Brent Hodge combines sports and comedy with LA basketball doc ‘Pistol Shrimps’


A pistol shrimp has one claw that is half the size of its body, and it uses that appendage to stun its prey—but the documentary Pistol Shrimps, screening at the Tribeca Film Festival, is not about these sea creatures. It follows the eponymous Los Angeles-based women’s basketball team. In 2015, the Pistol Shrimps vanquished their league competitors by winning every game—after finishing at the bottom of the league in the four previous seasons. At the risk of pushing a metaphor, the women “ballers” are also stunning, and director Brent Hodge did a wonderful job of capturing their competitive and creative spirits in his tongue-in-cheek documentary.

Nearly all of the Pistol Shrimps are comedians and actresses, although most of them had never played basketball before signing with league founder and actress Maria Blasucci. In one interview, a longstanding player admits that she still does not understand all those “X’s” on the play diagrams. Hodge captures that breezy, droll attitude in his well-edited documentary that shifts from interviews with team members to good footage on the court. The project came together when the filmmaker met forward Aubrey Plaza in a Manhattan coffee shop. Hodge admits that he knew very little about basketball before making Pistol Shrimps. “I’m from Canada,” he says in a telephone interview from New York City. “We have hockey and soccer.”

Narration in Pistol Shrimps is from Matt Gourley and Mark McConville “broadcasting from the court.” The two men, literally seated in a corner of the basketball court at the Pan Pacific Park public recreation facility, often don’t bother with the play-by-play, and even when they do, they are not very good at it—but they are funny. Sometimes, Matt and Mark, who can be heard on Pistol Shrimp podcasts, are joined by the “Sock Guy,” who reports on the fashionable socks worn by team members. Whether the Pistol Shrimps are playing the She-Cago Bulls, the LA Nail Clippers, the Miss Demeanors, or the other cleverly named women’s league teams, there is always the half-time show, ostensibly appropriate for all audiences (children use the facility), although scantily cut costumes and a few suggestive moves evoke the dance team’s role models, the Dallas Cowboy cheerleaders. Quick cuts to fans, shouting from court side bleachers, indicate a largely male constituency.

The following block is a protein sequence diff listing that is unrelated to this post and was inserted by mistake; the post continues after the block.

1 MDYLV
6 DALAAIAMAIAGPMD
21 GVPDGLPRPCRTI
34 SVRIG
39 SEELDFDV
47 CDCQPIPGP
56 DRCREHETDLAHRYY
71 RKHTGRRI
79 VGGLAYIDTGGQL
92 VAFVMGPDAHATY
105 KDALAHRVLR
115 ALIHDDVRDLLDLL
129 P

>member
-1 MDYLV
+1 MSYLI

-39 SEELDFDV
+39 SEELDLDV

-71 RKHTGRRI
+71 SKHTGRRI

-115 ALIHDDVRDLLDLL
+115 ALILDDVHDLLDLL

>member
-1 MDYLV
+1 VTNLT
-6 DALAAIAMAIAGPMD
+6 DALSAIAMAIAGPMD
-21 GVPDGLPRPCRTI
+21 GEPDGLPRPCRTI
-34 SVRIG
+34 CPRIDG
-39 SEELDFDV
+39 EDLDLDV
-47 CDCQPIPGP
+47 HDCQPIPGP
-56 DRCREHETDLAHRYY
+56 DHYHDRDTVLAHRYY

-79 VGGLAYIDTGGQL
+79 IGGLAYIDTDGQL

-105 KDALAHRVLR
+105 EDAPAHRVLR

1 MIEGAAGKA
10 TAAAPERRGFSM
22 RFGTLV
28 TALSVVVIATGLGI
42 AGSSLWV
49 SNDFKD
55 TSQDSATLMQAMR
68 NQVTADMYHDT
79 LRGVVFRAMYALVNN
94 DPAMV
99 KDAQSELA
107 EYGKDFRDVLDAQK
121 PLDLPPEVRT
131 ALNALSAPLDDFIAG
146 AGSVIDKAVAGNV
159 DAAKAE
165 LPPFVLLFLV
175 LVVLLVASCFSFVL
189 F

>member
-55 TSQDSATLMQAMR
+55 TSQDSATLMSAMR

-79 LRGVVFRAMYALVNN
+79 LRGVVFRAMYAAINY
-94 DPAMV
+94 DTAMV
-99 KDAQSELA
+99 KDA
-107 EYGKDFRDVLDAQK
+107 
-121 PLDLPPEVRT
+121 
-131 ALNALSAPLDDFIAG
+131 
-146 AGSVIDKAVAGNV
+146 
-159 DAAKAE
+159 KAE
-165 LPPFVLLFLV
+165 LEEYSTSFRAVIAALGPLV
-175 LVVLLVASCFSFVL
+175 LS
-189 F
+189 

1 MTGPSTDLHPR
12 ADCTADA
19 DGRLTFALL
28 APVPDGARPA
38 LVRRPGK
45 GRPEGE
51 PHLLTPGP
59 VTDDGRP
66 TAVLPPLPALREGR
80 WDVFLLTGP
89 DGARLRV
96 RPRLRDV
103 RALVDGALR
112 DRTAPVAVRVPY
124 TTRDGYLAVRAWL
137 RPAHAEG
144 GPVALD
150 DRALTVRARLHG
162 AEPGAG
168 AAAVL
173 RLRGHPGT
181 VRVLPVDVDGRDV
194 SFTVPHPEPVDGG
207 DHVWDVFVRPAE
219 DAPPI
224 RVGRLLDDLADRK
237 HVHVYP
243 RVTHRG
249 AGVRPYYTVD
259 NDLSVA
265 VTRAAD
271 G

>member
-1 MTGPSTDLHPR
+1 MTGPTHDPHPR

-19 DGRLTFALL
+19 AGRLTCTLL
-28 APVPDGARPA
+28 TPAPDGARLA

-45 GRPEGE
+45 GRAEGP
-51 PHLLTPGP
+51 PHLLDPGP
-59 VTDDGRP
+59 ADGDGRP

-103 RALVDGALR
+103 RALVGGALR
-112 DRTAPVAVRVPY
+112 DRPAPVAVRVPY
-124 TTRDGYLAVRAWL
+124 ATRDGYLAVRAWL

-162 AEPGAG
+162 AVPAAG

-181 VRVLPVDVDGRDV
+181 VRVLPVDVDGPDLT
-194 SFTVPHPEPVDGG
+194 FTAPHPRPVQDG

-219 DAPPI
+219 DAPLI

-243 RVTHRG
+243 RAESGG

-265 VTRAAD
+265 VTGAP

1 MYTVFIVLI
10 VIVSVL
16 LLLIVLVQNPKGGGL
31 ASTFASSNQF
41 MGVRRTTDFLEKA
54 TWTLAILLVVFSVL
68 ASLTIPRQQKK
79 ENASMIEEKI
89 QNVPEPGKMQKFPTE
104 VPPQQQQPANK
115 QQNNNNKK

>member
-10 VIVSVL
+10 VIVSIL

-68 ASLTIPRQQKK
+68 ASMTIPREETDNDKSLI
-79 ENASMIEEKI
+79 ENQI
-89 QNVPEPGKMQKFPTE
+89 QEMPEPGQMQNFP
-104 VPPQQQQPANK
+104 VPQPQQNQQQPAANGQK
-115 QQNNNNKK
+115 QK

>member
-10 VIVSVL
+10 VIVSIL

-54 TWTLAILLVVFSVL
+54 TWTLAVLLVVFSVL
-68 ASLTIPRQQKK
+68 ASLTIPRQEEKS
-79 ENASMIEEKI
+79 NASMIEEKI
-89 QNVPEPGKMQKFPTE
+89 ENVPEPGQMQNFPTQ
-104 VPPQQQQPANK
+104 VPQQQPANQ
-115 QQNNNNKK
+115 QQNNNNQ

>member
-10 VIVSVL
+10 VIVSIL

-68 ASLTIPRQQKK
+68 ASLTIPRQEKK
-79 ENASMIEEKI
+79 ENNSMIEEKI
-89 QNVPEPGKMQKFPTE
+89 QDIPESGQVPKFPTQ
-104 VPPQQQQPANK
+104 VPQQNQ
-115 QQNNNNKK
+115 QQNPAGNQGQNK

Hodge’s interviews with the women are at first sober in comparison, until one 37 year-old model and actress, Molly Hawkey, shows the filmmaker how she “photoshops” her way into the popular television show “The Bachelor.” A pair of players from the Ba Dunka team hilariously chronicle the rise of the Pistol Shrimps from losers to league champions. Player Angela Trimbur admits that the women on her team are the only ones who compliment her without the “knife vibes” that she says are the hallmark of compliments from all the other women she knows in Los Angeles. “The women were naturally comedic,” Hodges says. “I admired what they were doing, too.” Jesse Thomas, the team’s guard and a talented singer-songwriter, stands out from the others because she plays like a pro. “Jesse would never claim that she is the reason they are winning now,” the filmmaker says. Like professional athletes, Thomas gives all the credit to her team.

Comedy requires great timing, and Hodges, who started his career as an editor of “200 or 300 audio podcasts,” has an excellent sense of how to pace a documentary that is not so much about basketball as it is about a group of savvy, hardworking, wise-cracking women who make an unusual commitment to each other. “It’s so hard to make comedies,” he says. “I know what I think is funny, and when I’m filming I see the edits in my head right away.” Hodge often does his own camera work, and he is in the thick of it in post. “I’m so glad to know that other people though it was funny,” he says, after being told that chuckling could be heard during the press screening.

Pistol Shrimps and Hodge’s previous documentary, A Brony Tale (2014), about older men who are fans of the children’s show “My Little Pony: Friendship is Magic,” were co-produced by Morgan Spurlock. (Pistol Shrimps will stream on Seeso, a comedy subscription service.) Asked about his six month completion time for Pistol Shrimps, Hodges replies: “This documentary was already in place. I just had to document it. When I started, I thought there is no way this could be a fiction movie because people wouldn’t believe it. It’s just too bonkers.”